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Why Is Mahan Air Flying A340s Between Venezuela And Iran? (simpleflying.com)

Iran and Venezuela have been working together as allies amidst US sanctions that have caused an oil shortage in Venezuela. According to FlightRadar24.com data, a Mahan Air A340 flew between Tehran and the Paraguaná Peninsula earlier this week, and it will operate more flights in the coming days. Mahan Air is thought to be carrying equipment to rebuild an aging oil refinery.

Mahan Air flies an A340-600 to Venezuela – but why? Photo: Papas Dos via Wikimedia Commons

Mahan Air provides aid to Venezuela

Tensions have been rising between the US and Venezuela after sanctions placed on the South American country stopped it from receiving vital oil supplies. Venezuela, which has been renowned for low fuel prices in recent history, is now suffering due to a lack of gasoline. Venezuelans are now queueing for petrol only to get small amounts of it, which are disproportionately expensive.

The US-Venezuela feud has prompted Iran to get involved and lend a hand to its strategic ally.

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Tehran-based Mahan Air has been involved with helping Venezuela restart an old refinery. The airline is rumored to have delivered catalysts for the catalytic cracking process at Amuay Refinery, which belongs to the Paraguaná Refinery Complex. The delivery of these catalysts will allow the plant to continue producing gasoline to help with a national shortage.

Mahan Air A340600
Iran is responding to Venezuela’s gasoline shortage. Photo: Papas Dos via Wikimedia Commons

Details of the Mahan Air flight

Mahan Air has not confirmed the departure or arrival of its flights into Las Piedras Josefa Camejo International Airport in Venezuela. However, video footage on Twitter confirms that the trip took place.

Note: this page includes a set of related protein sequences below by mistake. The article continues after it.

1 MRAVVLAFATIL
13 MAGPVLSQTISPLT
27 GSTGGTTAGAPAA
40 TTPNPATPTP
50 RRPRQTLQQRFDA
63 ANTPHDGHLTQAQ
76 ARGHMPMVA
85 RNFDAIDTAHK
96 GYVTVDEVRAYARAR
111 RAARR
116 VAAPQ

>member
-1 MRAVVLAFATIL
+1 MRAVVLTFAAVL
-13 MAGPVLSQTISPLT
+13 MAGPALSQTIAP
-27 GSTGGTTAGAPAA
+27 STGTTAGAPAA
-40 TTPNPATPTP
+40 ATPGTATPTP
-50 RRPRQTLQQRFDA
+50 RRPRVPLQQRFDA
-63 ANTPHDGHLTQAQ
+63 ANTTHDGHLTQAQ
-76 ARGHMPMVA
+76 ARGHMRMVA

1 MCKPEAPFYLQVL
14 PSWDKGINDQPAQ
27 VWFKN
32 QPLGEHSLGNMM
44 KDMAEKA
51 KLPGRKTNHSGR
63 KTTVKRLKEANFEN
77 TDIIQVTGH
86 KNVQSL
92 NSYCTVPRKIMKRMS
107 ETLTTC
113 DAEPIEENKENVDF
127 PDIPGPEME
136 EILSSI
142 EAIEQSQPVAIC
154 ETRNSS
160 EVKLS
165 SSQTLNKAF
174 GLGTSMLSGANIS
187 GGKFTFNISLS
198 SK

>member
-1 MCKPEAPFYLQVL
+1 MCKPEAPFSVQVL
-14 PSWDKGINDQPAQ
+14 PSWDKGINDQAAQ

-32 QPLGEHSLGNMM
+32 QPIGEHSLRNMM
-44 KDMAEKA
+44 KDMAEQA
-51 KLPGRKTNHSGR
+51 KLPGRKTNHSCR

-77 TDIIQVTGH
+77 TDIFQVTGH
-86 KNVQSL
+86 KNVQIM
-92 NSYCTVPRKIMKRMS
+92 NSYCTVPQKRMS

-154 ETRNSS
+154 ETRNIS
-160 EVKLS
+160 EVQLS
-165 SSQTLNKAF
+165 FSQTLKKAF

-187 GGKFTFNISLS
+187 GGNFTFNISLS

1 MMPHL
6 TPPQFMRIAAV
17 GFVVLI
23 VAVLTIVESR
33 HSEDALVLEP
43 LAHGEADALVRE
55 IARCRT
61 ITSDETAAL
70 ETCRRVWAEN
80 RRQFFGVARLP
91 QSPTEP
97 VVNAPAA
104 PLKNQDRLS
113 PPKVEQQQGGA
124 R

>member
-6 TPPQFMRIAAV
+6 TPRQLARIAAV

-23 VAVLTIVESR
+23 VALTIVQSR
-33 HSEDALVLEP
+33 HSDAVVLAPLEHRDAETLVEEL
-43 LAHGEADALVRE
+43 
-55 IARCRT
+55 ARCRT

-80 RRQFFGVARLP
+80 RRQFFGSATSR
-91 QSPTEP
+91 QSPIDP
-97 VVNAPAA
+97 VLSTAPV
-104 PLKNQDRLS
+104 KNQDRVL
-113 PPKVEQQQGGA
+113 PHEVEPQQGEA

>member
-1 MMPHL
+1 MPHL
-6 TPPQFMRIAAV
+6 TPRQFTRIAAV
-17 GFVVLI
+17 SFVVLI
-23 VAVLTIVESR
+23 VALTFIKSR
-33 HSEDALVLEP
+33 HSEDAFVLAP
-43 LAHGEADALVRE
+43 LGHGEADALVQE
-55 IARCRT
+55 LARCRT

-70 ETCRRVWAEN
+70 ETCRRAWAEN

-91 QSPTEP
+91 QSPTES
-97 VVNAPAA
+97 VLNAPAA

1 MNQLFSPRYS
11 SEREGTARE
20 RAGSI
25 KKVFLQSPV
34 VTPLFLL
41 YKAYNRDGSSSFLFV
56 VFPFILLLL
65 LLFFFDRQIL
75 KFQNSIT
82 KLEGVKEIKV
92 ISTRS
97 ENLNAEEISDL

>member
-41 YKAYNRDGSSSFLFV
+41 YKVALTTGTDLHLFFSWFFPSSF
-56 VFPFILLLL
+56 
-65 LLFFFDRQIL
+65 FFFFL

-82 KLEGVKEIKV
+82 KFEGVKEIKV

According to FlightRadar24.com, an Airbus A340-600 registered EP-MMF operated flight W5138 on 23rd April. The flight left Tehran Imam Khomeini International Airport at 03:44 UTC on Thursday with a flight time of 14 hours 10 minutes. It landed in Las Piedras Josefa Camejo International Airport, Venezuela, at 17:55 UTC.

On the same day, the aircraft operated flight W5139 from Las Piedras back to Tehran. The flight lasted 14 hours and eight minutes and landed at 13:46 UTC on 24th April.

Mahan Air schedules more flights

The scale of the oil crisis in Venezuela is demonstrated by the volume of flights that Mahan Air is putting on. According to two oil industry sources who spoke to Radio Farda, 14 additional flights between Tehran and Las Piedras is expected in the coming days. Not only will they bring extra supplies but could transport workers to help at the plant.

However, despite Mahan Air lending a hand to its South American neighbor, the news of its flights is not likely to be well-received by the US. It placed sanctions on Venezuela’s oil to castigate power abuses by President Nicolas Maduro.

A340 600 Mahan
Mahan Air could also soon transport workers to the refinery. Photo: 廷宇 王 via Flickr

Earlier this year, the US Secretary of State, Michael Pompeo issued the sanction to Venezuela. In a statement, he said:

“On February 18, the United States took action to halt the former Maduro regime’s theft of Venezuela’s assets and continued usurpation of democracy by sanctioning Rosneft Trading S.A., a Swiss-incorporated, Russian-owned oil brokerage firm, for operating in Venezuela’s oil sector…The people of Venezuela have spoken out courageously against Maduro and his corrupt associates and continue to demand freedom and adherence to the rule of law. The United States is committed to standing with them until democracy and prosperity is restored in Venezuela.”

Despite this, Iran continues to help where it can. We contacted Mahan Air to ask for more information about the flight. It was unable to comment at the time of publication.

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